Aerospace and defense systems developer Sir Charles Shults discussed the latest developments in new energy sources, space exploration, and medical technology. It's an unfortunate fact "that most of the seminal and really cutting edge research is being done in other countries right now," rather than the US, he noted. Much of this is due to America's weakened economy, as well as litigation and laws surrounding what and how research can be conducted, such as with the stem cell controversy, he continued.
One interesting development that other countries have produced, said Shults, are modified inkjet printers that can actually culture cells (using a person's own Mesenchymal stem cells) and then "print organs layer by layer, which can then be grown or transplanted in people." Regarding energy sources, "oil may became superfluous sooner than we think because of orbital solar methods, and compact nuclear reactors," he detailed.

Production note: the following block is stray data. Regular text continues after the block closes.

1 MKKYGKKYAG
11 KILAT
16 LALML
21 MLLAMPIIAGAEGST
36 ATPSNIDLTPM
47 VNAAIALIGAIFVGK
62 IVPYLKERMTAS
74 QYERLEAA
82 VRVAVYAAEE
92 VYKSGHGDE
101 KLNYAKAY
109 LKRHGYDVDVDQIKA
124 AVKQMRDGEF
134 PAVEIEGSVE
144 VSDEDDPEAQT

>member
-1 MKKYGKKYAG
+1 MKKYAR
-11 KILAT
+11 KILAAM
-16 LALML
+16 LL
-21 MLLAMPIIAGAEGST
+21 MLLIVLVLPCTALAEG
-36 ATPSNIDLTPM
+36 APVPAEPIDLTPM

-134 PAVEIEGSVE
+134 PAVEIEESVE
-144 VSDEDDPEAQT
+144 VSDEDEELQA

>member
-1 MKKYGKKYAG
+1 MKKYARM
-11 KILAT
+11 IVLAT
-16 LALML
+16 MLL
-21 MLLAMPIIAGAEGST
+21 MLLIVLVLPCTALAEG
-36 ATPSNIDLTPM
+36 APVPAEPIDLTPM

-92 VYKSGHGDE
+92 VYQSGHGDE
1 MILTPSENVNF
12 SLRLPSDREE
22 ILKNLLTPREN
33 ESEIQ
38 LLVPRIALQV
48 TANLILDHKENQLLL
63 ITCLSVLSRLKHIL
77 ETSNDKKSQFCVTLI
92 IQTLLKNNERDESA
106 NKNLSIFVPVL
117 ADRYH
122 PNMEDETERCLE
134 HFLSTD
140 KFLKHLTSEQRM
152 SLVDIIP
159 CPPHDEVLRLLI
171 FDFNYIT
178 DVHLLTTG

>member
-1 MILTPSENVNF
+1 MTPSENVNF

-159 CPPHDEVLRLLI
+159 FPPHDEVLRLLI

While NASA may be floundering with its canceled moon missions, Shults cited the growth of private enterprise, with companies like Space Adventures, which is selling tickets for a flight around the moon, scheduled for 2015, and Bigelow Enterprises, in negotiations to supply NASA with a module to expand the International Space Station. NASA's next Mars rover, Curiosity, will have advanced detection and photographic capabilities, and James Cameron is providing a full color stereo camera for it, he reported. Shults also reviewed his research into Martian anomalies that he believes are fossils of long dead organisms.
First hour guest, expert on deviant leisure, Dr. D.J. Williams talked about the vampire subculture. He differentiated "lifestylers," who take on the affectation and style of mythical vampires, from those who view vampirism as part of their identity. The latter group practices feeding, mostly by draining energy, though some do ingest small amounts of human blood, he revealed. More here.
News segment guest: Gerald Celente